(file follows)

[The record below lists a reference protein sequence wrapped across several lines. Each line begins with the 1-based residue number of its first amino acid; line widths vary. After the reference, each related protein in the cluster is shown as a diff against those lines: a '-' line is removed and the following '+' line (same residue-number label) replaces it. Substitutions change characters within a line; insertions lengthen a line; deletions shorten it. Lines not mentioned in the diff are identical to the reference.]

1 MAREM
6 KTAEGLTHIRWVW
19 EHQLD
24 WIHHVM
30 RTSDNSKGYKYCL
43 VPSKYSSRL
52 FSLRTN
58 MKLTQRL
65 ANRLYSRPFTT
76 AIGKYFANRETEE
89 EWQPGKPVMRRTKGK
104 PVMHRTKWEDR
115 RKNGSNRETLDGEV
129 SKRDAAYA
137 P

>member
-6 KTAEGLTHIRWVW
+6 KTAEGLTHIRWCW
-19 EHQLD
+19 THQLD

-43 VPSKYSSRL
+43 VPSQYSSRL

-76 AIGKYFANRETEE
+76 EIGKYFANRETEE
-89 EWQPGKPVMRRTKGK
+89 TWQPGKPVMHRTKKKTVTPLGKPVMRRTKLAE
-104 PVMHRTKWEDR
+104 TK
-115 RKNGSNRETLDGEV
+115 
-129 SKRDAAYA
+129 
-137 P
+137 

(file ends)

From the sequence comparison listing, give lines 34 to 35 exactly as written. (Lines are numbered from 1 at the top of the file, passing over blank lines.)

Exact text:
-137 P
+137 